Fredericka Foster

Watch "Like a Circle in Water," a Tricycle Original Short on Fredericka Foster's work.

I grew up in Seattle—a city of water blanketed by humidity from rain, forests, lakes, and Puget Sound. I have always loved abstract art, and I wanted to paint evocative subject matter that could carry emotion and thought. Water was my solution. Painted without a horizon, it was constantly changing, rich with meaning, and always abstract.

I completed my first water series in the 1970s, using water-soluble media, and returned to this subject, then using oil paint, in the 1990s.

Each water painting begins with a photograph. I travel to bodies of water ranging from the deep fjords of Norway to the industrialized Hudson River, choosing images that stimulate my imagination and that showcase the complexity of water as it plays with light, wind, and the earth beneath it. These photos are models for, but not dictators of, the painting process. My vision changes even as I seek to get the image down, and I experiment with ways to mix and layer pigments in order to trap the evanescent nature of the experience.

Painting water is intimately coupled with my Buddhist studies with Gelek Rinpoche [founder of the Tibetan Buddhist center Jewel Heart] and my meditation practice. In painting, as in any art, we can escape the prison of our minds and connect with what transcends ordinary perceptions. And just as a body of water stays still while a wave-form moves through it, consciousness remains stable despite the constant motion and flow of our thoughts.

Environmental Buddhism’s call to practice nonharming has inspired me to study water, and to do what I can to ameliorate the suffering that comes with the ingestion of polluted water.

Hydraulic fracking in particular is contaminating water supplies with toxic chemicals and retarding the development of alternative energy sources. Advertised as a “green industry,” fracking, a method for shale gas and oil extraction, is anything but, and its consequences have been insufficiently studied because of the political sway of the oil and gas industry. I hope that my art helps to support people and institutions committed to being stewards of water.

—Fredericka Foster
www.thinkaboutwater.com

Images 1 & 3: Andrew Gladstone
Image 2: Fjord III, 2013, by Fredericka Foster. Oil on canvas. 

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tiffjoy's picture

Thank you so much, Fredericka! I'm so happy to see Tricycle publish your work as well as your commentary on fracking. It is obvious the devastation that has happened due to fracking. Wildlife and domesticated farm animals have been contaminated and turned ill due to this method. These grounds where they frack will be uninhabitable. These corporations offer false money packages and leave these farmers will destroyed lands. It's unjust and I agree that we need to appreciate our water. Mother Nature needs our support and care. Renewable energy is definitely the cleanest alternative that we need to invest in.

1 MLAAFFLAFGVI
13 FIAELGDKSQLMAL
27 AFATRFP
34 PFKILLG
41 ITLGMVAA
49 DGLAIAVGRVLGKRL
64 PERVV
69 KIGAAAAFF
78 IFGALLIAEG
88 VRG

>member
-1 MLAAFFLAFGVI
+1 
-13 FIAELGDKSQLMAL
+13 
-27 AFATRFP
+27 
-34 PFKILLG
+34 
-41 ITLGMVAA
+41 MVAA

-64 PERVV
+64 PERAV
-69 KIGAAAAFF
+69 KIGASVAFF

melcher's picture

We are like drug addicts debating whether the particular way we get our drug is the source of the imbalance in our lives, not the fact that our economy is based on consuming the earth. It's like pursuing the 'war on drugs' by going after Columbian farmers. The answers come down ultimately to issues of our own personal behavior and attitudes toward each other, toward our world, and toward the things we think we need to make us happy.

cmassinople's picture

Hydraulic fracking has been in use for decades and is today safer than ever. If some older wells are non-compliant, they should be made compliant or shutdown. My position on this is simple in that that I also like breathing clean air and know that carbon fuel pollution is being cut in half by using natural gas, the primary resultant fuel from fracking. I would think environmental groups would be on the side of increased natural gas extraction and use ( some are ), but for others, the Sierra Club in particular have used fracking as a rallying issue based on misinformation to increase membership. We all like and need clean water, Fredericka, but lets understand how damaging to the earth global warming is and take important and significant steps to slow and reverse it.